Posted by Art Berman - The Petroleum Truth Report
Oil prices will be lower for longer—that is the conventional wisdom. Data suggests, however, that oil supplies are tightening and that higher prices are likely in the relatively near-future.
Refined Product Demand and Crude Oil Exports
U.S. crude oil plus products comparative inventories have fallen 120 mmb (million barrels) in 26 of the last 32 weeks (Figure 1). Strong domestic demand for refined products and increased crude oil exports are the main reasons. That translates into lower net imports of both crude oil and petroleum products to the United States. The year-to-date average of U.S. product net imports is down 0.5 mmb/day from 2016. That's 3.5 mmb/week which is about the average weekly storage withdrawal since mid-February.
U.S. crude oil exports have increased reaching a record 1.9 mmb/d during the week ending September 29 (Figure 2).
Increased exports have been part of how producers cope with limited U.S. refining capacity for the ultra-light oil from tight oil plays. Recent increases in exports levels, however, are because of higher international oil prices compared with domestic prices.
Brent has traded at a premium to WTI since U.S. tight oil became a factor in global supply in late 2010. That was largely because of limited take-away and refining capacity for the new U.S. supply in the early days of tight oil production. The Brent-WTI “spread” reached $28 per barrel in September 2011 but decreased when infrastructure caught up with supply. It averaged about $1.68 in the first half of 2017.
In June, the spread began increasing and is currently almost $7 per barrel (Figure 3). Some of this is a “fear premium” because of tensions in the Middle East—the GCC boycott of Qatar and the Iraqi Kurdish independence referendum. Some of it is also a buildup of inventories at the Cushing, Oklahoma storage facility and WTI pricing point.
Inventory increases at Cushing may be partly explained by refinery and pipeline outages following recent hurricanes but the build ups actually began in July a month before Hurricane Harvey. The causes are not entirely clear but rising inventories at Cushing especially when its storage exceeds 80% is generally a negative factor for WTI prices.
In addition to crude oil, exports of distillate, liquefied petroleum gases, and liquefied refinery gases have also increased in 2017.
Comparative Inventories and The Yield Curve
Falling U.S. comparative inventories (C.I.) in 2017 is a trend and not an anomaly. Figure 4 shows the 120 mmb decrease in C.I. since mid-February and the associated “yield curve” (Bodell, 2009) that correlates inventory with WTI price.
The magnitude of the inventory drawdown cannot be over-stated. The fact that it is driven by increasing demand suggests that that U.S. supply is moving steadily toward balance.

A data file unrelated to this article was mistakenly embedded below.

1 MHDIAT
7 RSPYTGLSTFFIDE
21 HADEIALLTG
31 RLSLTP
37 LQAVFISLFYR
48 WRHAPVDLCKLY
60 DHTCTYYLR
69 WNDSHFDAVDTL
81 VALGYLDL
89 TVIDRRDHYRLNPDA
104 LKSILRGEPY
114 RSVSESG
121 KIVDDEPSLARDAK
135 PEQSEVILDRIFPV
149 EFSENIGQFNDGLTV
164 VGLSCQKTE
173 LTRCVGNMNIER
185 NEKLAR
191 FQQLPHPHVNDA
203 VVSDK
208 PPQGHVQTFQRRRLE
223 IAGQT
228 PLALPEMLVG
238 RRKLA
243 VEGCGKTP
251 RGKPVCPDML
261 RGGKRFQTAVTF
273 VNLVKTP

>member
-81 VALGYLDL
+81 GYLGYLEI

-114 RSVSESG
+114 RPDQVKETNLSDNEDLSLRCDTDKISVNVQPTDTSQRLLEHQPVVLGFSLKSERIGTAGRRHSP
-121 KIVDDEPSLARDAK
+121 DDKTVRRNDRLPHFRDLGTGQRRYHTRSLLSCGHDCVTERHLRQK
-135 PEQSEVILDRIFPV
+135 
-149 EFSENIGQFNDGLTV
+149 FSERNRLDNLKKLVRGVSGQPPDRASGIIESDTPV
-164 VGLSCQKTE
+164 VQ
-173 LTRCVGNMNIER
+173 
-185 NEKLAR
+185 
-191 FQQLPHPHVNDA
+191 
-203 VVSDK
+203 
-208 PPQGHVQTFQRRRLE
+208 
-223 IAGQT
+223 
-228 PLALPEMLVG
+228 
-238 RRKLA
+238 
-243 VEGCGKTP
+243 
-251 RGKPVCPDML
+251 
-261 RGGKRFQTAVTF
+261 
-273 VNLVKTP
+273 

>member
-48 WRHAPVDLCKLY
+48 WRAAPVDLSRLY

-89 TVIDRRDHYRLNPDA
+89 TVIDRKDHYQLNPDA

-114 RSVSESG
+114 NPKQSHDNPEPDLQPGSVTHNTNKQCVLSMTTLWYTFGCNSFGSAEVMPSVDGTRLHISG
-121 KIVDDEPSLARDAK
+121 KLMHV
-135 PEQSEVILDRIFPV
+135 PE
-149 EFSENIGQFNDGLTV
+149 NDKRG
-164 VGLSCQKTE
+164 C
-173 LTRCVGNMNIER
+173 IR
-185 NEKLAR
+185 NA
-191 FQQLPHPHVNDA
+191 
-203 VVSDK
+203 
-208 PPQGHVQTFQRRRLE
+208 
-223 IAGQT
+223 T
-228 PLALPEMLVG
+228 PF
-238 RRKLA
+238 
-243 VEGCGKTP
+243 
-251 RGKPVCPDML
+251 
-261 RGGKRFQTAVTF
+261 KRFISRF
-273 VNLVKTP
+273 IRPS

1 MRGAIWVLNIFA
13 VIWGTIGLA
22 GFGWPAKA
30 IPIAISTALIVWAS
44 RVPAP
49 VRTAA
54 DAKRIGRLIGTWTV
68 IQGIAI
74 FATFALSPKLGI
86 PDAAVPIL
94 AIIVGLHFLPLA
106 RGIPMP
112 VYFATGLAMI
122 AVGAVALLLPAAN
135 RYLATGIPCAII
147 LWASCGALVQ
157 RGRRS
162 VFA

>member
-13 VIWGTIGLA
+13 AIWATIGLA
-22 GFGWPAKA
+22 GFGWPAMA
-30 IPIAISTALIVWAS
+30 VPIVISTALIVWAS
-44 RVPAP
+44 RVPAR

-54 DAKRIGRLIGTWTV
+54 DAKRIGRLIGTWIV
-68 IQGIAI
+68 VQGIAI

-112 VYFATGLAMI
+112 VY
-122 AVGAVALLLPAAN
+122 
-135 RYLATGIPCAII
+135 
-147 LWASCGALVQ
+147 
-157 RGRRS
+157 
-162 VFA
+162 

OECD comparative inventory (less the U.S.) has fallen 72 mmb since July 2016 (Figure 5). Although the data frequency is lower (monthly vs. weekly) and less systematic than U.S. inventory data, the reduction in C.I. is the main point.
The relative lack of price increase with falling C.I. for both the U.S. and OECD is because the yield curve was flat for much of the reduction because of the the magnitude of storage volume. Now, enough inventory has been drawn down that the curvature of the trend is increasing. Greater price response with incremental reduction in C.I. is likely as volumes approach the 5-year average.
Misplaced Concern About Shale Supply
Fears about burgeoning U.S. supply from shale reservoirs has been a consistent drag on market sentiment about price for at least a year. This has been based more on rig count than real evidence. Continental Resources chairman Harold Hamm has loudly blamed overly optimistic EIA supply forecasts for low U.S. oil prices. This is misplaced and typical of the hyperbole regularly heard from shale company executives.
The fact is that U.S. output has been flat since early 2017 and the EIA has adjusted its forecasts as data replaces sampling algorithms in their accounting (Figure 6).
The reason is that despite increased drilling, frack crews and equipment are not sufficient to meet demand for well completions. Pressure pumping equipment was not maintained and parts were cannibalized after the oil price collapse, and crews were laid off. It may take another year of strong demand to rebuild this capacity.
The result is that far more tight oil wells are being drilled than completed and I expect that this pattern will continue (Figure 7).
Fears that DUCs (drilled uncompleted wells) will flood the market with supply are unrealistic. When these wells are completed, it will be gradual and the natural ~30% annual decline in legacy shale production will be difficult to overcome. Moreover, production from the Eagle Ford and Bakken plays is declining. Only Permian production is increasing and on balance, it is unlikely that net shale production will increase much unless production trends outside the Permian basin somehow reverse.
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